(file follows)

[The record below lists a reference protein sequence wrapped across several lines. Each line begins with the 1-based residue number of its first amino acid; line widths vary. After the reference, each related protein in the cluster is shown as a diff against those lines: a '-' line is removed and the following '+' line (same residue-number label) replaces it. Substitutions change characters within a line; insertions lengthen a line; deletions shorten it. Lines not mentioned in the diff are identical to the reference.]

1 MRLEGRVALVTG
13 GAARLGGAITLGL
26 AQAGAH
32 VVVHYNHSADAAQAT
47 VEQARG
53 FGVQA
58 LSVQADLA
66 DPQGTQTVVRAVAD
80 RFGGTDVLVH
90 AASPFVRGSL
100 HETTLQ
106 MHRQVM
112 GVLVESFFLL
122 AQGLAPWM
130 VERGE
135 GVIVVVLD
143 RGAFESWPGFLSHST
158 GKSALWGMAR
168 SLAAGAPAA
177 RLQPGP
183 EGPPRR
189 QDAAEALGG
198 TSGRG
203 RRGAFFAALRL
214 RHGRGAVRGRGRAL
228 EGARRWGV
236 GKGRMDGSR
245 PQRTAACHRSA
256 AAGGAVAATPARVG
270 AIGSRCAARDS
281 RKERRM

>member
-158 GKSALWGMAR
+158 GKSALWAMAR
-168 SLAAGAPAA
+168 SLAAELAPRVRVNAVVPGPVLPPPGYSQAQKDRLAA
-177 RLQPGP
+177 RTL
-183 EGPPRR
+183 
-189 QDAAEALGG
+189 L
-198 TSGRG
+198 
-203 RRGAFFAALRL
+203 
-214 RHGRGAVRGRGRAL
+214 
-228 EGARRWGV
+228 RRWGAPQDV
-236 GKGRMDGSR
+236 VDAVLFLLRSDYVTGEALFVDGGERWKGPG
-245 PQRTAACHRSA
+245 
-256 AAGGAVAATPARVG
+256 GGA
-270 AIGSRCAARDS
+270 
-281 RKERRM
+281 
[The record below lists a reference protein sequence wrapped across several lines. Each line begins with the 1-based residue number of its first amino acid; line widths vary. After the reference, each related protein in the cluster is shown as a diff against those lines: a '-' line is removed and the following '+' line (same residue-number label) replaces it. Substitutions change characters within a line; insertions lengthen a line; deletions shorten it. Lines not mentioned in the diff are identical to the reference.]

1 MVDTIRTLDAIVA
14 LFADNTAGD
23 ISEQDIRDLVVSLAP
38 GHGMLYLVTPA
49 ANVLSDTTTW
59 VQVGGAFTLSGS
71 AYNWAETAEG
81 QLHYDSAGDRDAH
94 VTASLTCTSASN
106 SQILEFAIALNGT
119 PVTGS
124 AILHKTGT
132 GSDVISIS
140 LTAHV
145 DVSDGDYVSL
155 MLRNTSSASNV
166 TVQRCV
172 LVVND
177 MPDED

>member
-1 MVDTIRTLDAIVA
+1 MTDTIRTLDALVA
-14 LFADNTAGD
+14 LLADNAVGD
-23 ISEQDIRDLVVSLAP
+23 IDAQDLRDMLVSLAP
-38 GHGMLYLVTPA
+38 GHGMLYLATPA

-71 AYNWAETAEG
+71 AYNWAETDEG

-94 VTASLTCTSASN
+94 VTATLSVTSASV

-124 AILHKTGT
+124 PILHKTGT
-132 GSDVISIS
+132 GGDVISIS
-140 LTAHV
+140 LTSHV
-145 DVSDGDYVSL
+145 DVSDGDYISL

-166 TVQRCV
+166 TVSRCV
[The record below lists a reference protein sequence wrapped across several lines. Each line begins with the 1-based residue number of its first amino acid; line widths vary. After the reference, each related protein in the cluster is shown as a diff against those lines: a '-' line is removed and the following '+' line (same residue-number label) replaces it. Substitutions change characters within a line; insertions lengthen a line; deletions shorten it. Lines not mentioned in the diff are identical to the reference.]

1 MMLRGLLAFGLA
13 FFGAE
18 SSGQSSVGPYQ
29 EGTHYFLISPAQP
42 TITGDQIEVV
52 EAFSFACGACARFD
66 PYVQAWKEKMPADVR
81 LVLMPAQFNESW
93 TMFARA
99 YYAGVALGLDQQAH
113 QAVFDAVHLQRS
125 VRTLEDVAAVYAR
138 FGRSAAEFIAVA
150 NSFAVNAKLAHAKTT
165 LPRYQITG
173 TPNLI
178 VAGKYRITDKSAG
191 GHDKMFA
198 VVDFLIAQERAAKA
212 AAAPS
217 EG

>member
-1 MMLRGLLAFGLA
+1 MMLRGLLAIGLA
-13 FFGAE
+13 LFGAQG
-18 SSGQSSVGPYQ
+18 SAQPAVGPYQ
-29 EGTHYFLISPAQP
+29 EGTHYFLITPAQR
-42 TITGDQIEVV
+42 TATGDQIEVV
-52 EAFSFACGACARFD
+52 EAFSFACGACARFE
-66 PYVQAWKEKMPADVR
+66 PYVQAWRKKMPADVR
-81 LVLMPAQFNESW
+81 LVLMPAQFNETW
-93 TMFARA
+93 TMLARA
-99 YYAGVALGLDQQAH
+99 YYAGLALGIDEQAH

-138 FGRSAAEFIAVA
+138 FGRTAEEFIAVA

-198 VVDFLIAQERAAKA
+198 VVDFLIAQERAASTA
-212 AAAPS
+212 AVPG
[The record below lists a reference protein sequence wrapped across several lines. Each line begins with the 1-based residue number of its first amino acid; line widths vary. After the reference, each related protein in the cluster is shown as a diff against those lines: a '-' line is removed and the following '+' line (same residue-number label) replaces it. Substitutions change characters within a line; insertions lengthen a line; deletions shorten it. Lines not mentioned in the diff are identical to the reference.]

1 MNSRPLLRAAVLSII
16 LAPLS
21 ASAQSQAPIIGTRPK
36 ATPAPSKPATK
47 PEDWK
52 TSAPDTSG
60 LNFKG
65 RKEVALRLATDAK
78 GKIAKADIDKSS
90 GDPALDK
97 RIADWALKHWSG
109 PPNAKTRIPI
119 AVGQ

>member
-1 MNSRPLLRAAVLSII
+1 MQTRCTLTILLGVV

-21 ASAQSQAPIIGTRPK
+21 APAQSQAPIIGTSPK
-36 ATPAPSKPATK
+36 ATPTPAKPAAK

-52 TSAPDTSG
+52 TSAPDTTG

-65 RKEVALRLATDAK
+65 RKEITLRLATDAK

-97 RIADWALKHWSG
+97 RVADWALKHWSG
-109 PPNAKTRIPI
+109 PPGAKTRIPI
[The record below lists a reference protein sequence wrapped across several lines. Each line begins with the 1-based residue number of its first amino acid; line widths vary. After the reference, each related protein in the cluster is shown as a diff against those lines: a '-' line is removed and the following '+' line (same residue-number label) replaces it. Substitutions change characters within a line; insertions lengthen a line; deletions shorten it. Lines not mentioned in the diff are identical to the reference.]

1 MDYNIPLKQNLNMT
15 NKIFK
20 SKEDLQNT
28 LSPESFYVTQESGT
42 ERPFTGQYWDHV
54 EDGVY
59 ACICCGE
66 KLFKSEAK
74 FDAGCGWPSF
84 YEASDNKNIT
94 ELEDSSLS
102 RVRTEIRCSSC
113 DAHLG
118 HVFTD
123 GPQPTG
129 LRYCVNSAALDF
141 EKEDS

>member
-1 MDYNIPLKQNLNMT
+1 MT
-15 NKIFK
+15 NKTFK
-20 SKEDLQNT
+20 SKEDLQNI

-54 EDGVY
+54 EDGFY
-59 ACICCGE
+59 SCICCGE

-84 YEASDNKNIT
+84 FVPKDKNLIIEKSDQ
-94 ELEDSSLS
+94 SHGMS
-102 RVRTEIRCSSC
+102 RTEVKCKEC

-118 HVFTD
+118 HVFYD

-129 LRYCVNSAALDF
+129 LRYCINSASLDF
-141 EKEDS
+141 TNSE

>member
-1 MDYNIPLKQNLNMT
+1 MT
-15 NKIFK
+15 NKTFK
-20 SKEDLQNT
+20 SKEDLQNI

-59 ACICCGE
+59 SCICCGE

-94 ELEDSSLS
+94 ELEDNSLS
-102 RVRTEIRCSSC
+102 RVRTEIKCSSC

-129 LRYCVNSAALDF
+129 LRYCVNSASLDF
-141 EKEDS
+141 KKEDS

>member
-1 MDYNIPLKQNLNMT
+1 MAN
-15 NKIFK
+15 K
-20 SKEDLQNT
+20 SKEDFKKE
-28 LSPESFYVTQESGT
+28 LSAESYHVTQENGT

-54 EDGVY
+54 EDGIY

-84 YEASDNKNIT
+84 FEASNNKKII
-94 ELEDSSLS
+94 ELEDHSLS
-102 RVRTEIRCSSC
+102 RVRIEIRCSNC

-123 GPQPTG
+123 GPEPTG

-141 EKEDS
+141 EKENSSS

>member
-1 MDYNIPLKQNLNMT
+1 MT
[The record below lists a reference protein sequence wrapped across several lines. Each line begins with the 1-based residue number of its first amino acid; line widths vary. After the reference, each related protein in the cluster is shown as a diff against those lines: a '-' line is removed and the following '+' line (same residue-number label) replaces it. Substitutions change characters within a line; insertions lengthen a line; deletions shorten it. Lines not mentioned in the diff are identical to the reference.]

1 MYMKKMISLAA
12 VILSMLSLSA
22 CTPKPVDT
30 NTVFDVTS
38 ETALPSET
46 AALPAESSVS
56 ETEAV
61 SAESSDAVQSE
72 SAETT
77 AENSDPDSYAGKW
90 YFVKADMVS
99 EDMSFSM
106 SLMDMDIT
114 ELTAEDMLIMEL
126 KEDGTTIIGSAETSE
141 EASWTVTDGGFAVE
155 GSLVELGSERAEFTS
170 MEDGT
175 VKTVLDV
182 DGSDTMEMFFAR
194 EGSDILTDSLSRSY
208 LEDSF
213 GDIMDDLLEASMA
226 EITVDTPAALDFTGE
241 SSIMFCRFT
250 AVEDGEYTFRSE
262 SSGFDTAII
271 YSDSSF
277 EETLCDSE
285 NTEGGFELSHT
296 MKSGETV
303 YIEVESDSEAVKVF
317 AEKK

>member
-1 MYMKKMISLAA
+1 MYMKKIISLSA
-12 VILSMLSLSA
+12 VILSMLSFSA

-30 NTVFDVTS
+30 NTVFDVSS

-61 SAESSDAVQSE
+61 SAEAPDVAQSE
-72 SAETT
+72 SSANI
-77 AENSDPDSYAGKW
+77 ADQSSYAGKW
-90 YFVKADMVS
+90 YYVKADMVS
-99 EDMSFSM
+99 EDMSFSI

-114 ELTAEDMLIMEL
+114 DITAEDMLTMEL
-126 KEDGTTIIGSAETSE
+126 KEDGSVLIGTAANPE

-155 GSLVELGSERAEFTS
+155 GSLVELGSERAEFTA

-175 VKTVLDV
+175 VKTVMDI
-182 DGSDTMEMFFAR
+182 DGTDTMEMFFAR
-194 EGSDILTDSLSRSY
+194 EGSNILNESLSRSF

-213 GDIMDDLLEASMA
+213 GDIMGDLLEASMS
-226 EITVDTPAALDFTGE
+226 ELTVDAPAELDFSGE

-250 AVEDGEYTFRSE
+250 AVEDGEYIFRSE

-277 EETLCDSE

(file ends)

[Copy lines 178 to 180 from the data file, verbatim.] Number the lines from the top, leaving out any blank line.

+65 RKEITLRLATDAK

-97 RIADWALKHWSG
+97 RVADWALKHWSG